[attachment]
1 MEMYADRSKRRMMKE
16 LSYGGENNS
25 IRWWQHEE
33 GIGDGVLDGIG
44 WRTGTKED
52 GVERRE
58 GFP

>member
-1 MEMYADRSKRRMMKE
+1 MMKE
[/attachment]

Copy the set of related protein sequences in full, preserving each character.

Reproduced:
1 MEMYADRSKRRMMKE
16 LSYGGENNS
25 IRWWQHEE
33 GIGDGVLDGIG
44 WRTGTKED
52 GVERRE
58 GFP

>member
-1 MEMYADRSKRRMMKE
+1 MMKE